A biology teacher at a private school for gifted students in Michigan was placed on leave after an assignment displayed a photo of Barack Obama next to monkeys and other animals and asked students to identify primates.
The incident occurred in Roeper School, a private school in Oakland County. The school did not disclose the teacher’s name. According to a report from Click on Detroit, there were no classes held on Thursday, and police were stationed outside the school due to threats made online.
The assignment showed the students a headshot of Barack Obama with monkeys and other animals. It asked, “Who’s who? Which of the following are primates?”
The Roeper School released a statement on Friday regarding the incident.
“On behalf of Roeper School’s leadership, we want to acknowledge the disturbing racial offense contained in an assignment with an upper school class last week. The choice to use this piece of curriculum was completely inconsistent with our School’s philosophy and mission and we sincerely apologize for its use and the harm it has caused. While the teacher has taken responsibility and admits the mistake of not properly vetting the resource, we know that is not enough and she has been placed on administrative leave until further notice,” the school said in a statement.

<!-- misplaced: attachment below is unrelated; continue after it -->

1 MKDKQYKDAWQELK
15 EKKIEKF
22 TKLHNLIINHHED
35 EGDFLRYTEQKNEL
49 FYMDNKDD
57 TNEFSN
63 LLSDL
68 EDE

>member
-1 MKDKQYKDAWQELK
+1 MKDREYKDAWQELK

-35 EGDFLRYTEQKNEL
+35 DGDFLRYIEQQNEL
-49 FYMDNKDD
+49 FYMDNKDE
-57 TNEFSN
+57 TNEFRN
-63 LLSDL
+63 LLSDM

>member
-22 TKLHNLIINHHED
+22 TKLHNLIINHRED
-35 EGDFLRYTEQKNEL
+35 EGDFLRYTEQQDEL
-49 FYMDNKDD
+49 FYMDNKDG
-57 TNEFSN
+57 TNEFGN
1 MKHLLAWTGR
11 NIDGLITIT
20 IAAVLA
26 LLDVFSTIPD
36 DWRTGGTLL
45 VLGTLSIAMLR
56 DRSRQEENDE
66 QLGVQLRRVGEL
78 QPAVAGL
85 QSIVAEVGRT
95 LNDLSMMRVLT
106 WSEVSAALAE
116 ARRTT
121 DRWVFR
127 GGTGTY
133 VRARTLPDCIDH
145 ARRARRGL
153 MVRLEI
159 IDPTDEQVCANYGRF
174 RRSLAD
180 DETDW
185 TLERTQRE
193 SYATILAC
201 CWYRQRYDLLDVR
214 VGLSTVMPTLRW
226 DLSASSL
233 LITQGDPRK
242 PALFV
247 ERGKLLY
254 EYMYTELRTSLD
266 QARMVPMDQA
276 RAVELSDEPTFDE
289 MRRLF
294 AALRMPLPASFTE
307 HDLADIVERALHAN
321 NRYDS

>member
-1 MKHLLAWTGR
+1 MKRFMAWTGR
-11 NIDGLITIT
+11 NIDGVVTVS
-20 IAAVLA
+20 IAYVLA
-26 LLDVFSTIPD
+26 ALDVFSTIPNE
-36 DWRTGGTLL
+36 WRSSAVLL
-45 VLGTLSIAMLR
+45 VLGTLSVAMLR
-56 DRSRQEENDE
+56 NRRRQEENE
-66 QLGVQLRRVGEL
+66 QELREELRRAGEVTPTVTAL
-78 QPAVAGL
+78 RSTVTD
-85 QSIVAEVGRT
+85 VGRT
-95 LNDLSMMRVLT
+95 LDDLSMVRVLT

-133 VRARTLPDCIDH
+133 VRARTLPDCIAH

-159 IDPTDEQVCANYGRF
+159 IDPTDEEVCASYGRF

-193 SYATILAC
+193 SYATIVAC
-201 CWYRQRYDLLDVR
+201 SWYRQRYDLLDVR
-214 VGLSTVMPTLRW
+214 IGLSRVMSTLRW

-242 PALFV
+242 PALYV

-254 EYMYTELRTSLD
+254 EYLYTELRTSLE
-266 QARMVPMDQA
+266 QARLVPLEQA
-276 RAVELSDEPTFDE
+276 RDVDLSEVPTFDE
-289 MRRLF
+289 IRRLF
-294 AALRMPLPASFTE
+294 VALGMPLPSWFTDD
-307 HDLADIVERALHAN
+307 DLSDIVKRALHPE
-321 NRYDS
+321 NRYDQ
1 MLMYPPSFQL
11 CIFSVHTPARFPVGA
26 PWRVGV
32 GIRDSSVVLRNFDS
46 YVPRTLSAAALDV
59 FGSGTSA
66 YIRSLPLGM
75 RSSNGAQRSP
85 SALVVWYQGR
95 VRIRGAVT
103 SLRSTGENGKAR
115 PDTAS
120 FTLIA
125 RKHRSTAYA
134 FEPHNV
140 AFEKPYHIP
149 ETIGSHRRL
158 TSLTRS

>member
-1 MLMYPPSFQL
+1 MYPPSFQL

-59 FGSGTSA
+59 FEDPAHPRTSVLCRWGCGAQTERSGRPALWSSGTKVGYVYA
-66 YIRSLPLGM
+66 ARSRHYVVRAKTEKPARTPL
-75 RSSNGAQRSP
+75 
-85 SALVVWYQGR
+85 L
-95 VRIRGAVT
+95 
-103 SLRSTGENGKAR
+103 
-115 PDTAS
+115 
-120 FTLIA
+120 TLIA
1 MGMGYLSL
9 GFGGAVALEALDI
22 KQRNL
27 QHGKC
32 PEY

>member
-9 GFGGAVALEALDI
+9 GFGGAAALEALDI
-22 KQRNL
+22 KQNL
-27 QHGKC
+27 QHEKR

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The worksheet, titled “Apes, Monkeys, and Lemurs: An Introduction to Primates,” featured pictures of various animals and asked students to check off the pictures of primates. A headshot of Obama was placed between pictures of two animals, according to a photo of the worksheet obtained by CNN affiliate WDIV.
The worksheet originated from a Duke University undergraduate assignment posted to the school of anthropology’s website, a spokesperson for the university told CNN.
“We were not aware that this document was available on one of our departmental websites, and it was immediately removed once it was brought to our attention,” Erin Kramer, Duke’s Assistant Vice President for Media and Public Affairs, said in a statement to CNN.
“It appears the document was created in 2010 by two undergraduate students as part of an independent study course in evolutionary anthropology. To be clear, this was a student paper. It was never used as a lesson plan in a Duke class or by a Duke faculty member, nor was it promoted as a teaching tool,” Kramer said.